Encyclopedia of Fantasy (1997)
Vice Versa

Two movies have been based (the latter very loosely) on Vice Versâ, or A Lesson to Fathers (1882) by F Anstey.

1. UK movie (1947). Rank/Two Cities/General. Pr George H Brown, Peter Ustinov. Dir Ustinov. Spfx Henry Harris. Mufx Geoffrey Rodway. Screenplay Ustinov. Starring Petula Clark (Dulcie), David Hutcheson (Paradine), James Robertson Justice (Dr Grimstone), Roger Livesey (Paul Bultitude), Anthony Newley (Dick Bultitude), Kay Walsh (Fanny Verlayne), Joan Young (Alice). 111 mins. B/w.

Dastardly Marmaduke Paradine plunders the eye of the Hyena God from an Indian temple and on his return to England, believing the stone cursed, gives it to his cousin – stuffy, parsimonious bereaved stockbroker Paul Bultitude. While bundling off son Dick to hellish school Grimstone's, Paul foolishly yearns for his own schooldays, the happiest of his life, and the stone grants his wish, transforming him into a replica of Dick. Father and son discover the stone will grant only one Wish per person; Dick petulantly wishes he could take over his father's role. As his father, Dick copes with the flirty affections of gold-seeking chorus girl Fanny, kindles the passions of maid Alice, avoids being killed in a duel over Fanny by the militaristic Earl of Gosport, and is persuaded by Paradine to invest the family fortune in the – presumed crazy – development of the horseless carriage. Meantime, Paul is discovering the beastly realities of life under the thumb of vicious headmaster Grimstone while fending off the youthful enthusiasms of the martinet's daughter Dulcie. Dick's younger brother is persuaded to wish for a return to the status quo ante, the villains are routed, and father and son become firmest friends. The whole is told from the vantage of later years by Paul (now wed to Alice) on the day of Dick's marriage to Dulcie.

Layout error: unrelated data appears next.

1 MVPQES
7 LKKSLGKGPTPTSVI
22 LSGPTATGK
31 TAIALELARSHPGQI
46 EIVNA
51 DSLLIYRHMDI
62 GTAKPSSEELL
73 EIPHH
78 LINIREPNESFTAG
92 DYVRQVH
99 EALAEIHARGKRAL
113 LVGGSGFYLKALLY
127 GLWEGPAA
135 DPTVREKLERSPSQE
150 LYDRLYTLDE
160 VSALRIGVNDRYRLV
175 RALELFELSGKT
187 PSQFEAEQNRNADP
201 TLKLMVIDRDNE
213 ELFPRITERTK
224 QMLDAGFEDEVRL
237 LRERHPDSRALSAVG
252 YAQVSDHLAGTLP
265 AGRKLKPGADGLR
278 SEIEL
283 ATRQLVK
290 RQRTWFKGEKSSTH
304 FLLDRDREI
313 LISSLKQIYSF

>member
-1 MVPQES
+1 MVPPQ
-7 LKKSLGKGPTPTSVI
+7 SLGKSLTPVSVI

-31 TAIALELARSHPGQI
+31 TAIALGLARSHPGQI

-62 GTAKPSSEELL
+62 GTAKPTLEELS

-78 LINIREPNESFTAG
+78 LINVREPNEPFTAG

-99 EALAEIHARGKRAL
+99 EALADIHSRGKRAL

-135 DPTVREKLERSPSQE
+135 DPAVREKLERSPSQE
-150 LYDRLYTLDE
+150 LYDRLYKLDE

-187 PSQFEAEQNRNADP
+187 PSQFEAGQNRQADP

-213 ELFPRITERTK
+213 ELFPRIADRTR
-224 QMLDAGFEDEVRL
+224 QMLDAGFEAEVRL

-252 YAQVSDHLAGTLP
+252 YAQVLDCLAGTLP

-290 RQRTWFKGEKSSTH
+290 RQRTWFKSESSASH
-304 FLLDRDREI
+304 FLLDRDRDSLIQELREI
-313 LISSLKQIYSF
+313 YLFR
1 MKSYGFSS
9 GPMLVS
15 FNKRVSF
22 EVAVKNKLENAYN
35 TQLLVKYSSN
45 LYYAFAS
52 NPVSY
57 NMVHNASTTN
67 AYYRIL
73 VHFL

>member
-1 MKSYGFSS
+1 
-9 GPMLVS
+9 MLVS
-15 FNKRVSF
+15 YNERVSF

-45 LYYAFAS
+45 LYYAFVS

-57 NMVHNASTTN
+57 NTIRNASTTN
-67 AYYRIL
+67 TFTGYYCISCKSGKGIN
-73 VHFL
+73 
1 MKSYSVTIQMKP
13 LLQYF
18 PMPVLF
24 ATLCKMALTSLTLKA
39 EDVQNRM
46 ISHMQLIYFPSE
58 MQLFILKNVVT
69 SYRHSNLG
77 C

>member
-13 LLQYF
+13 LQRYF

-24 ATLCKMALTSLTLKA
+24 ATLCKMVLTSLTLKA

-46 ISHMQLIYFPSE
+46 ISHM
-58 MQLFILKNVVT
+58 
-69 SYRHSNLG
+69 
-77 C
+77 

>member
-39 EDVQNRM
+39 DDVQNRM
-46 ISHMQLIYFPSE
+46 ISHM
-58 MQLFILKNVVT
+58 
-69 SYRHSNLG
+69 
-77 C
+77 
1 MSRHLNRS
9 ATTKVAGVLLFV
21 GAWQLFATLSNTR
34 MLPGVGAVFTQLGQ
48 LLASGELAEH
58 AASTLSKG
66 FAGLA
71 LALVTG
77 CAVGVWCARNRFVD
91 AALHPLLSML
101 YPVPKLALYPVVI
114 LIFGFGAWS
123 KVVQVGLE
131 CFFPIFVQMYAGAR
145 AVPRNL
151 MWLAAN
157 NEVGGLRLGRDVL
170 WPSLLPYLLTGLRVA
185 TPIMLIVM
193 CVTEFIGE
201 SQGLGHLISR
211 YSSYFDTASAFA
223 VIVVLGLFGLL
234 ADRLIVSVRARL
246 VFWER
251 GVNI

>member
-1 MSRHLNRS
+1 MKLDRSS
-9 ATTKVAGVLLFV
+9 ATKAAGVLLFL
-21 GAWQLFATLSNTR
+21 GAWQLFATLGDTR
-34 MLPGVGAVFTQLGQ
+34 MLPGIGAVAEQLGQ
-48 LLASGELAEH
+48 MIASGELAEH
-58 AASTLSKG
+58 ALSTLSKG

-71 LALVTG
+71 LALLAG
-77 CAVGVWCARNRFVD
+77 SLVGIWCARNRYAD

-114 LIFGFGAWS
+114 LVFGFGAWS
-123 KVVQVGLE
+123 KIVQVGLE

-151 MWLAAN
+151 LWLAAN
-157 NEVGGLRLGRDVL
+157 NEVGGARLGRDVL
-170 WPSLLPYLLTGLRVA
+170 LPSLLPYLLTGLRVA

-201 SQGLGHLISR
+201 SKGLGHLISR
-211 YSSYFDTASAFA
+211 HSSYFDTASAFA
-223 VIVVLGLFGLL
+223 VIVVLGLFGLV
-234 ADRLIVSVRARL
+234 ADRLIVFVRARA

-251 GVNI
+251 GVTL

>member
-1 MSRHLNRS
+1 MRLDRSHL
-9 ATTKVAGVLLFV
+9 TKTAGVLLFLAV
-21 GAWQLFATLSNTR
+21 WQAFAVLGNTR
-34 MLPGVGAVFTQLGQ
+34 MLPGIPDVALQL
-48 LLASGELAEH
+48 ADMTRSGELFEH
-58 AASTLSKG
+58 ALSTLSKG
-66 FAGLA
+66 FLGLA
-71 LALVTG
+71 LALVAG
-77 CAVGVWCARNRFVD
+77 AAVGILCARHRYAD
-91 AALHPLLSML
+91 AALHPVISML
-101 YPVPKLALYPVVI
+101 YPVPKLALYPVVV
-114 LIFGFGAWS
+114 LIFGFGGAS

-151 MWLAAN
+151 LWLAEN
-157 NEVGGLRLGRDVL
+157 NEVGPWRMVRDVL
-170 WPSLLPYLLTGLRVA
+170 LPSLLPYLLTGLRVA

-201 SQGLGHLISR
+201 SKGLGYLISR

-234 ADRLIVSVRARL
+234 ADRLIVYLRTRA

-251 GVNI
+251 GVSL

Although the humour – and for that matter the spfx – tend to trundle rather than scamper, VV has great richnesses of comedy, including several classic scenes and some fine character performances. It remains the default movie presentation of the Identity-Exchange theme. [JG]

2. US movie (1988). Columbia/Clement/La Frenais. Pr Dick Clement, Ian La Frenais. Exec pr Alan Ladd Jr. Dir Brian Gilbert. Vfx Louis Schwartzberg. Spfx Dennis Dion. Screenplay Clement, La Frenais. Starring Corinne Bohrer (Sam), Gloria Gifford (Marcie), Jane Kaczmarek (Robyn Seymour), Swoozie Kurtz (Tina), William Prince (Mr Avery), David Proval (Turk), Judge Reinhold (Marshall Seymour), Fred Savage (Charlie Seymour). 98 mins. Colour.

Executive Chicago yuppie and divorcé Marshall accidentally comes into possession of a mystical ornamental skull from Thailand. Before he can return it to smugglers Tina and Turk, he and 11-year-old son Charlie each make a nonce-Wish that they could exchange lives, and an Identity Exchange occurs. Charlie has to cope with boardroom battles and backstabbing at the store while Marshall must cope with schoolroom bullies and a martinet teacher; both must cope with their relationships to Marshall's ex-wife Robyn, his improbably beautiful girlfriend Sam, and the efforts of the smugglers to regain the skull. All turns out well, of course. Though slight, the movie is exceptionally good-humoured, sometimes very funny and constantly charming, with Savage particularly excellent as a man in a boy's body. [JG]

This entry is taken from the Encyclopedia of Fantasy (1997) edited by John Clute and John Grant. It is provided as a reference and resource for users of the SF Encyclopedia, but apart from possible small corrections has not been updated.